And whether you like it or not, for us, at least, you represent the real Wehrmacht, the real SS and real Gestapo. You are the Nazis of our time. This is what we see from our vantage point. This is what much of the world sees. This is what many honest and conscientious Jews see.

You stole our country, you murdered our people, you destroyed our homes, and you expelled and dispersed the bulk of our people to the four corners of the world. And after all of this, you have audacity to dupe our children to sing and play music to you? This is simply beyond, far beyond, Chutzpah.

Some of you habitually babble the word “hatred” whenever a Palestinian asserts his people’s humanity and dignity.

Well, you are really sick to the bone if you think Palestinians must sacrifice their dignity in order to become a hate-free people according to the Zionist lexicon. We will not pay tribute to the killers of our children, we will show respect to our grave-diggers.

Besides, who do you think you are anyway to lecture us on hatred? After all, you represent and embody hatred in its ugliest form. The extirpation of a people from its ancestral homeland from time immemorial is a satanic act par excellence. The destruction and obliteration of hundreds of Palestinian towns and villages to fulfill Jewish nationalism is diabolical act of the highest order.

Your recent blitzkrieg in Gaza during which your Nazi-like army ganged up on a helpless, unprotected civilian population, exterminating them with bombs and missiles and incinerating their children with White Phosphorus proved once again that you are no better than the hateful Nazis you curse day and night for what they did to you sixty years ago.

Well, try to get yourselves out of this cocoon of self-denial. The Palestinian people don’t hate music nor do they teach their kids to hate Jews or non-Jews, it is your evil and murderous actions that generate hatred against you not only among Palestinians and Muslims but among many other people around the world.

Just look at your ugly faces in the mirror.

war is so stupid human behavior.
Basil, there have been many papers written about the many non-Jews who died in the camps. You feel that it is wrong for the world to have a fascination with the establishment of an industry of factories to kill people, not only for who they are, but because they may have had a Jewish grandparent ... that's yout perogative, and it's not for me to debate what you find important. It seems that many feel that there was something unique about it, and therefore pursue it and write about it. Certainly for Jews it's one of the most terrible things to happen in Jewish history, so I hope that you understand jews focussing on it. If not, then I can't help that either.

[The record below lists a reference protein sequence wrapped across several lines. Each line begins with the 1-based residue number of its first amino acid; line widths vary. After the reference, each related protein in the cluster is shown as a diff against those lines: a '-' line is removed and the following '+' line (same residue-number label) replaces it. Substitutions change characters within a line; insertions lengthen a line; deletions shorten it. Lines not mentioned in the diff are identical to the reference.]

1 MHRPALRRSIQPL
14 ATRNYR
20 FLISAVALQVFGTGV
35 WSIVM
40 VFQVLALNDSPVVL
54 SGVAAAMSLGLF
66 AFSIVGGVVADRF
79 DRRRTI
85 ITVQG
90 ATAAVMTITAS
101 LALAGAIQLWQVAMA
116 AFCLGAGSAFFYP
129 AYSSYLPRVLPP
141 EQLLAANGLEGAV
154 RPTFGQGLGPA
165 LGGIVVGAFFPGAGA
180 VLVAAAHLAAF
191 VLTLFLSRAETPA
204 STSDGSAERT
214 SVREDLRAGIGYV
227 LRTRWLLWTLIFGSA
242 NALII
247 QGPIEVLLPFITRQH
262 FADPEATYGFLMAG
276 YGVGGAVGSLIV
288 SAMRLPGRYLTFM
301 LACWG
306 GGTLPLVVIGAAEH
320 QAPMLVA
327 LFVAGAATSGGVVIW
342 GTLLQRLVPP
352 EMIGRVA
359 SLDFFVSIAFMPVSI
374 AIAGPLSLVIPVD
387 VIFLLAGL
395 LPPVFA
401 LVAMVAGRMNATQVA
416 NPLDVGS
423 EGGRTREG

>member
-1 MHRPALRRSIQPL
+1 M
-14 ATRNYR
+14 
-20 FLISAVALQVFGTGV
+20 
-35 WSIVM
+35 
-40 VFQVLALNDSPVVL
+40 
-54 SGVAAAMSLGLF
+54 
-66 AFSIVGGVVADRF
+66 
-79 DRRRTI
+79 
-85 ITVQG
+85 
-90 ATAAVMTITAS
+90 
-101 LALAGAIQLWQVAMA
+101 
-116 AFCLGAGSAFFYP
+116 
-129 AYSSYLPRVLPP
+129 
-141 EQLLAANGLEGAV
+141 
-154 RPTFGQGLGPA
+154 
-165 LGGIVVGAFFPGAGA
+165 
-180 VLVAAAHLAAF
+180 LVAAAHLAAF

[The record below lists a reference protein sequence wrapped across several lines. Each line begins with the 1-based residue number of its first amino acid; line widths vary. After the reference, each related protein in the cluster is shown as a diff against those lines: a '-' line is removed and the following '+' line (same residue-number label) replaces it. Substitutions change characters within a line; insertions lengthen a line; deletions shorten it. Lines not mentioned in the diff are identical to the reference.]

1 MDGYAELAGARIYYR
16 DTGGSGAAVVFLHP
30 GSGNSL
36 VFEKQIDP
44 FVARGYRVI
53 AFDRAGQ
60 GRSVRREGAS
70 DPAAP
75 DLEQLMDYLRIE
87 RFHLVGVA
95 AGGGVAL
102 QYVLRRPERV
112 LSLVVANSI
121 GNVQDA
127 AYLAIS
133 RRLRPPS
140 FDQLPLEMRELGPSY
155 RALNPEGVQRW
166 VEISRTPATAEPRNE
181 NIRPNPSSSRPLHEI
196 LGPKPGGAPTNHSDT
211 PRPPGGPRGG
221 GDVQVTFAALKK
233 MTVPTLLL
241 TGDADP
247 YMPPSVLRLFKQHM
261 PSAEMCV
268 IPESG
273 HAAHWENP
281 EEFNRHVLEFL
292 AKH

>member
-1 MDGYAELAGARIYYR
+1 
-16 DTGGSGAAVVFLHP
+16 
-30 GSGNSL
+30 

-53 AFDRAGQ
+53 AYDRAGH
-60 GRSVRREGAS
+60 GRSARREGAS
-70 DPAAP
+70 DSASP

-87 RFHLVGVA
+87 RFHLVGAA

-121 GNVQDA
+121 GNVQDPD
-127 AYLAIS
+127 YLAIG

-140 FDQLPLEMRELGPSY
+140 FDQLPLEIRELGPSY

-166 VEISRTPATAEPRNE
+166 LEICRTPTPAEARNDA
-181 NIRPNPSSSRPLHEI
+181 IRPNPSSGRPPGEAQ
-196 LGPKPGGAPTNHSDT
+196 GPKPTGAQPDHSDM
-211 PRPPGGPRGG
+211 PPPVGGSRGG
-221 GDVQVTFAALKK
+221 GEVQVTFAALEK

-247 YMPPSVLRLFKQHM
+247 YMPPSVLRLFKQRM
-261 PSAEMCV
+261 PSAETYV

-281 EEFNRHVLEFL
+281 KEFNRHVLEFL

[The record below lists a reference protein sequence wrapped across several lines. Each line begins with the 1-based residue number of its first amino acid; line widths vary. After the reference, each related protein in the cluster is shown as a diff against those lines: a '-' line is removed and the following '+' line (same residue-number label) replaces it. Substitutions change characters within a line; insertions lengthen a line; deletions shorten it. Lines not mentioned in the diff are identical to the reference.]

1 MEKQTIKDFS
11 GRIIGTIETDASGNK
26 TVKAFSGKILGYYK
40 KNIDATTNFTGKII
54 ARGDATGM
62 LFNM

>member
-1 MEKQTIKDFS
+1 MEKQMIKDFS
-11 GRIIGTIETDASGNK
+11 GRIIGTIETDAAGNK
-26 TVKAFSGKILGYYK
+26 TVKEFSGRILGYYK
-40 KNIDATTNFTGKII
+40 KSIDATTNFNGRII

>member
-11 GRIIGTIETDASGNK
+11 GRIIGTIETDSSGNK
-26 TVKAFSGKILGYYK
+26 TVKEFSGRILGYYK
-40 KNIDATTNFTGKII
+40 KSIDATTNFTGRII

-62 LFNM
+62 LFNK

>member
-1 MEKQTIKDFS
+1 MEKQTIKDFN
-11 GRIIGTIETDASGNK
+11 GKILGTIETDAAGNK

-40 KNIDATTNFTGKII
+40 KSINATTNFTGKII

Your quite right about the manpower issue, but too many people feel that the Holocauststarted people thinking about a Jewish homeland, and that is what I object to ... a Jewish homeland in Palestine was an active international reality in 1924. That was the only issue I was addressing.
Basil, I'm not sure what motivates you. It's simple enough. "Jewish deaths" is a term that doesn't include Ukrainians, Russians or Eskimos. "Holocaust" is the term used for the deliberate genocide by the nazi war machine, whether directly or through proxies acting for them. For those two conditions the number widely accepted by the Red Cross, which has compiled lists of the victims and how they died, and by historians who note that the 12million Jews of Europe were down to 6 million after the war, that it it was a civilian population etc. ... put the number of Shoah dead at 6 million.

The bottom line is, do you have any evidence to dispute this number of Jewish deaths in the Holocaust ... which is the only claim being made? If you've read about the Holocaust, Basil, you would know that the bulk of Jews were killed outside Germany, with most of the Death Camps built in Eastern Europe, nevertheless it was the Germans who did the killing or organized willing proxies to do it for them. The dead Jews, though, are no less dead, and the reason for their death remains the Shoah.

Lots and lots of other people died and it's a great tragedy. Certainly the nazis have a lot to answer for. Basil, you seem driven by statistics, so let me throw this into the mix why so many people consider the Jewish loss great. The 6 million represent 95% of Eastern Europe's Jewry, 60% of Europes Jewry and a third of Jews worldwide. Perhaps if you consider the other deaths as a proportion of total populations, it may put a different slant on it. In those terms the Jews suffered the heaviest casualties, followed by the gypsies. There are few sources but Gypsy casualties are generally estimated at around 220,000-250,000 or around 25% of the European population. That's just under half the Jewish proportion killed.

One interesting difference is that while there were many exemptions for Gypsies, just having a Jewish grandparent was enough to condemn you to death.
FDR, Gruber and me: Zionists stymie WWII rescue plan, by Ronald Bleier

Fascinating especially Alfred Lilienthal's material
I agree with you Basil on the main points of your argument about need to recognize suffering of all people. The pont |I was raising here is important though and not tangential to the discussion of the holocaust against Jews, Gypsies etc. This is because many peopel who keep bringing the issues of Jewish suffering are using it to butress the Zionist POLITICAL ideology. You don't: you bring it because it is indeed a human tragedy. So my interdiction is to support your notion that we recognize all suffering and understand taht political ideologies like Zionism and Nazism are not good even for teh peopel tehy claim to serve (in these two cases Jews and Germans).